The idea of estate planning is inextricably linked with last wills and the allocation of personal assets. However, the creation of a financial legacy is only one part of what an estate plan often includes.
Your estate plan can also address the potential medical issues you could experience in the future, providing guidance for your physician, help for your loved ones and peace of mind for you. The creation of both an advance medical directive and a medical power of attorney can help round out your estate plan.
An advance medical directive provides instructions on medical care
It is common for people to discuss their medical wishes and preferences with their loved ones. Perhaps you have an opportunity to have such a discussion when a member of your family wines up in the hospital or after are watching a movie with some kind of tragic medical event.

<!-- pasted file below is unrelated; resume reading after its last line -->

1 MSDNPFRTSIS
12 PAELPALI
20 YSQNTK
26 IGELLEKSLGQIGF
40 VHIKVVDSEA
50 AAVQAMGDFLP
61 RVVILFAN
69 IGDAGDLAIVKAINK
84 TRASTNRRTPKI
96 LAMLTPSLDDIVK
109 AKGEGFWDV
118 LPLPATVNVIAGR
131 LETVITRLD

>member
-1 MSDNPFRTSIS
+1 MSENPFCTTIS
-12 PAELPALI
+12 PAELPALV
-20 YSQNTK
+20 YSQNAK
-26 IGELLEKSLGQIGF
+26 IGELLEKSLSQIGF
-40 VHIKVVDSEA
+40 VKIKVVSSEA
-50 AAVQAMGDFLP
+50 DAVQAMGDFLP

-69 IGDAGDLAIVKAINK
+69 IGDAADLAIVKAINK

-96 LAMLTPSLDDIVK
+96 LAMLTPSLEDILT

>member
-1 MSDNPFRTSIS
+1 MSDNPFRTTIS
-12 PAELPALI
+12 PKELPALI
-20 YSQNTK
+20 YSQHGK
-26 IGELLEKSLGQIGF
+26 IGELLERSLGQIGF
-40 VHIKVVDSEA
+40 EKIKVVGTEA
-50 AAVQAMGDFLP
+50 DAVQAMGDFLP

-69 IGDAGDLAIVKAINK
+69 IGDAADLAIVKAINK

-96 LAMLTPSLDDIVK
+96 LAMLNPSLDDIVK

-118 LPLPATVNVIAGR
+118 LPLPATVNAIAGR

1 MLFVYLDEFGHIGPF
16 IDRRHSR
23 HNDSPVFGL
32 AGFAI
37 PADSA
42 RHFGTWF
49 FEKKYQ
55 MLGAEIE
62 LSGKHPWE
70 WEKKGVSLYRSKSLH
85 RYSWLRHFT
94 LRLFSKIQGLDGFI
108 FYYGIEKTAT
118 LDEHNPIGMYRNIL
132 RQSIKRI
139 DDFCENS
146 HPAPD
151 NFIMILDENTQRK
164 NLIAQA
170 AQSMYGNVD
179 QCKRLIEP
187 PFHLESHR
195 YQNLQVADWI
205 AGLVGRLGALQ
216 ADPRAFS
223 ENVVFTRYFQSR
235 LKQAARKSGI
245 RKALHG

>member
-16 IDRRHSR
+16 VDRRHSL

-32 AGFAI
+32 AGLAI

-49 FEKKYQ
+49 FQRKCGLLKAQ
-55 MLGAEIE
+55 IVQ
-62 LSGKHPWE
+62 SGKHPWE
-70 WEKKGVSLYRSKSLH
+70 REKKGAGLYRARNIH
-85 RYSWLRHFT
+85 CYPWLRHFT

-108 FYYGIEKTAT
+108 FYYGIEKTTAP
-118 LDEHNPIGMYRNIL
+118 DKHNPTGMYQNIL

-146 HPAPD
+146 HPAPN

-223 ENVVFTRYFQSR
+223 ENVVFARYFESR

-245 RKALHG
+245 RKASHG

Still, even if you have talked about your preferences in the past, your family may struggle to remember those wishes, especially in a moment of stress. Committing each of your medical preferences to writing and authorizing specific kinds of care in an advance medical directive can ensure that both your family members and the medical care providers taking care of you will know what your wishes are.
A medical power of attorney lets someone make choices when you can’t
No matter how thorough you may be in the creation of your advance medical directive, the potential exists for you to experienced a medical event that you can’t foresee. The creation of a medical power of attorney authorizes someone you trust to make medical decisions on your behalf.
Naming someone other than your spouse or children is often a good idea, as the stress of your incapacitation or hospitalization may already be too much. Instead of forcing them to make medical decisions on your behalf, you can allocate that responsibility to someone who will be less emotionally impacted by your medical condition.